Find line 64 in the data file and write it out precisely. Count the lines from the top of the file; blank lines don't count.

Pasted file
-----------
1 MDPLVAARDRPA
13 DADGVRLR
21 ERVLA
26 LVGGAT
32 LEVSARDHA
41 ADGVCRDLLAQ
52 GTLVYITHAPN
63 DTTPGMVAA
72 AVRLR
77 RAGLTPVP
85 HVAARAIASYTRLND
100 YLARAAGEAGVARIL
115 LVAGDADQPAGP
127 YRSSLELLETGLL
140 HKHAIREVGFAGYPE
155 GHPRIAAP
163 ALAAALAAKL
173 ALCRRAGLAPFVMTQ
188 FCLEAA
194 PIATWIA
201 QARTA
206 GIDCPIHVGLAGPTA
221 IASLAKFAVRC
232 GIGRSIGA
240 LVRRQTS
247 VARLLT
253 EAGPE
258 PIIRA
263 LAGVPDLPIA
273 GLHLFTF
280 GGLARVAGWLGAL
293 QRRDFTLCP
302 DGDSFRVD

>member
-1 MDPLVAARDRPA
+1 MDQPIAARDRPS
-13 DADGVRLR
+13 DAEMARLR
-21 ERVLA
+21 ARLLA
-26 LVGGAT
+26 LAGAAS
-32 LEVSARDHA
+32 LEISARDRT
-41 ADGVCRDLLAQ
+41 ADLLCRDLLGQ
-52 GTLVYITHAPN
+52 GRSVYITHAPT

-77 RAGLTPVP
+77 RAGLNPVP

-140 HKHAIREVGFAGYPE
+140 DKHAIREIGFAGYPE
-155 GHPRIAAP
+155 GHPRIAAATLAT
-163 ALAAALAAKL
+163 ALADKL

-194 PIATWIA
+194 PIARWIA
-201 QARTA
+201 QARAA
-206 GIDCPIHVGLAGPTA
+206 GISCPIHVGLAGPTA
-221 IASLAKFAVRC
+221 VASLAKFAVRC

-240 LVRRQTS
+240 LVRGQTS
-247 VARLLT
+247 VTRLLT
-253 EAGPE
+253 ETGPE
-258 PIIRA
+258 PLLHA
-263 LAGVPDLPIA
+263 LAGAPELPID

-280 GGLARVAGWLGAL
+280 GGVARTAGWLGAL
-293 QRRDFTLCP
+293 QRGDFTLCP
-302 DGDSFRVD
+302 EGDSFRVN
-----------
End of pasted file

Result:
+221 VASLAKFAVRC